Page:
Empower civil service, not retrench them

The critics of the Malaysia’s public services claim it is bloated by using the ratio of public servants to population. This simplistic empirical analysis is manipulative in nature.

Historical Expansion of Civil Service

A report by UNRISD, revealed that between 1970 to 1980 Malaysia’s population grew by 30% but the number of civil servants grew by nearly 400%. The ancestor of Parti Sosialis Malaysia (PSM) which is the Socialist Front (SF) was the primary reason for the explosive growth.

In 1960s, Malaysia was a wealthy nation but 99% of the population suffered under inequality, poverty, dirty water, and tropical diseases. This was attributed to Tunku Abdul Rahman continuing the laissez faire imperial capitalism. The imperial capitalists controlled 66% of domestic capital and siphoned societal wealth with the blessing of race-based politicians.

The Socialist Front (SF) was advocating for renationalisation and redistribution of workers’ wealth through public healthcare, public education, and poverty eradication. Fearing loss of political power, Tunku Abdul Rahman’s UMNO ordered the detention without trial of many Socialist Front (SF) leaders and suspended local council elections.

Most of the Socialist Front leaders were absent due to detention without trial for General Election 1969 the people voted for anti-establishment parties such as PAS, DAP, Gerakan, PPP and SUPP. The UMNO-MCA-MIC Alliance lost the popular vote but retained a parliamentary majority due to the First Past the Post system (FPTP). Subsequently, UMNO adopted Socialist Front’s policies including public healthcare and public education.

Malaysia saw a dramatic rise in the number of schools, rural clinics, and public hospitals. Public hygiene such as waste management, tap water, sewerage systems, mosquito elimination and building cleanliness was prioritised to reduce the severity of diseases outbreak. Daily schools and boarding schools (like SBP and MRSM) were also set up to democratise education for the rural communities.

Between 1970 to 1983, these social advancement policies caused public sector employment (non-security personnel) to grow from 139,467 to 521,818. From late 1970s onwards, the healthy and educated workforce allowed Malaysia to rapidly industrialisation. These social advancements demanded a large civil service but put us on path to modern prosperity for permanently. Malaysia could have industrialised and modernised faster without Mahathir.

Piratisation’ of Public Services

Mahathir’s neo-liberal capitalism had carved out government operations through the Privatization Policy. This had created rent-seeking businesses for crony capitalists and political patrons across the board.

Prior to privatisation, critical public sector workers such as cleaners and security guards were government staff. These critical workers had jobs and living wage increments to buy houses and food for their families to escape poverty. Government premises such as schools, hospitals, and offices are given buffer funds to repair any minor damages.

Post privatisation, the government pays about RM1.5 billion per annum to crony contractors to manage security guards in public schools. The cumulative wages of 40,000 security guards working 84 hours per week is about RM 1 billion. Basically, these crony contractors get RM500 million worth of commissions to pay minimum wages on behalf of the government.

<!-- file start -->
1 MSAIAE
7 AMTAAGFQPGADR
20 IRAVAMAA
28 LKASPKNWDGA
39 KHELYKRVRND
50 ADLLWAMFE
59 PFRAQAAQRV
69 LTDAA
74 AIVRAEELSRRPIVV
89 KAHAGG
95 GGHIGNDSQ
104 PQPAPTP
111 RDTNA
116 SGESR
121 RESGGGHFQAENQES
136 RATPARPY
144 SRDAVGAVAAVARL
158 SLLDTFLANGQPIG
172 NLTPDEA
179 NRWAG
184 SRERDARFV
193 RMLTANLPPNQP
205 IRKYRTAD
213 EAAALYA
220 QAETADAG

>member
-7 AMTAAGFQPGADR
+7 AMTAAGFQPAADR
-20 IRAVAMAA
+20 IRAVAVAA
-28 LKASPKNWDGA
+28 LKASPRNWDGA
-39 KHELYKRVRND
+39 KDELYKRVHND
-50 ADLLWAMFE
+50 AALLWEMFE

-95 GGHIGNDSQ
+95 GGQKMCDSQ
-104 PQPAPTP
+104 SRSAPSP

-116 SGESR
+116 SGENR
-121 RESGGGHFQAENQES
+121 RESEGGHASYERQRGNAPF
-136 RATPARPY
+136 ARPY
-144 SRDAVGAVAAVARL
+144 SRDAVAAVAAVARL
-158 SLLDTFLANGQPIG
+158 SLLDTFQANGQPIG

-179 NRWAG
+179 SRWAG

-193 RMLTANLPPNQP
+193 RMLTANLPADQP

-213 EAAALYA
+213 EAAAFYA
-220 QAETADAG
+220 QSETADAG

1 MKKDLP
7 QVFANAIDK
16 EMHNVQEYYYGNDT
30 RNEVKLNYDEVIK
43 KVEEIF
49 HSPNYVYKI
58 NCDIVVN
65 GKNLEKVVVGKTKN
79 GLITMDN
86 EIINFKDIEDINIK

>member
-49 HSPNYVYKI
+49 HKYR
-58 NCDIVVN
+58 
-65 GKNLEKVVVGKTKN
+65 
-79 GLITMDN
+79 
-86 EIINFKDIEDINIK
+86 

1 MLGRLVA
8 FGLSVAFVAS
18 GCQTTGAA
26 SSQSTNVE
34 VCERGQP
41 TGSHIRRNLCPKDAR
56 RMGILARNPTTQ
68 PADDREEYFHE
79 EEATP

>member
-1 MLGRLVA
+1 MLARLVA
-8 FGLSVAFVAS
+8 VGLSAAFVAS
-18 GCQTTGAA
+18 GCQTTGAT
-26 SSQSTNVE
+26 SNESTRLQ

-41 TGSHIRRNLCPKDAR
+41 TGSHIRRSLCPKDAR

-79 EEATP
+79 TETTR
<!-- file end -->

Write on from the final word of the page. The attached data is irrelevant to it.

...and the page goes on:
Malaysia outsourced the maintenance of schools, hospitals, and offices to profit-oriented crony contractors. Thus, these contractors maximise profit but not swiftly repairing damage to public buildings. The Privatisation Policy was the primary reason our government buildings are in deplorable conditions for a near-developed nation.

Underpaid but Overworked Real Workers

Currently, Malaysia has about 1.6 million civil servants for a population of 32 million. However, nearly 50% of civil servants are in health and education. This is big jump compared to 1 million in 2003 when Mahathir’s first regime ended.

In the mid 2000s, the government had recognised the importance of preschool to close the education performance gap. However, artificially low wages and income amongst the B60 means most cannot access private pre-school. Thus, the Ministry of Education had expanded the public preschool system nationwide which required tens of thousands of new preschool teachers.

In 2019, there were about 24,000 public preschool teachers for about 450,000 public preschool students. Thus, the ratio of public pre-school teachers to public preschool students is 1:18. Meanwhile, the ratio of private pre-school teachers to private students is 1: 10. There is a need to nearly double the number public pre-school teachers. This kind of burdening work conditions similarly occur in public hospitals, rescue operations etc.

Moving Forward

Those who criticise the size of public servants can be linked to personal economic agenda. The either benefits from the lower corporate taxes or acquiring government contracts through privatisation. Research by Jaringan Pekerja Kontrak Kerajaan (JPKK) exposed how that most the privatised government support service contract goes handful politically linked individuals.

The class based political climate in the 60s had caused Malaysian government to change from a protector of private property to social advancement providers. Malaysians should not support the retrenchment any critical civil service to serve private economic agenda for few upper echelon of the society. Public services must be re-imagined from the bottom up by democratically engaging with public workers. This will be discussed in the second part of this article series.

SHARAN RAJ
Central Committee
Parti Sosialis Malaysia (PSM)
&
State Secretary
Parti Sosialis Malaysia Negeri Melaka (PSM Melaka)

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